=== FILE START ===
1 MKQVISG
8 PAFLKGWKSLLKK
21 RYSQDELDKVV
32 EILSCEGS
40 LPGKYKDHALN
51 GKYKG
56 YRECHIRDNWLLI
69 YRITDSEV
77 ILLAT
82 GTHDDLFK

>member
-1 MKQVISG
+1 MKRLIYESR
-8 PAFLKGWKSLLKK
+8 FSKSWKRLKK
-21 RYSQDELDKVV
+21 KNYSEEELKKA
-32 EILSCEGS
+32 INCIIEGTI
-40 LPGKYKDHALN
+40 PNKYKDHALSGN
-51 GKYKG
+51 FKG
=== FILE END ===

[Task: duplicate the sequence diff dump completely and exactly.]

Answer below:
1 MKQVISG
8 PAFLKGWKSLLKK
21 RYSQDELDKVV
32 EILSCEGS
40 LPGKYKDHALN
51 GKYKG
56 YRECHIRDNWLLI
69 YRITDSEV
77 ILLAT
82 GTHDDLFK

>member
-1 MKQVISG
+1 MKRLIYESR
-8 PAFLKGWKSLLKK
+8 FSKSWKRLKK
-21 RYSQDELDKVV
+21 KNYSEEELKKA
-32 EILSCEGS
+32 INCIIEGTI
-40 LPGKYKDHALN
+40 PNKYKDHALSGN
-51 GKYKG
+51 FKG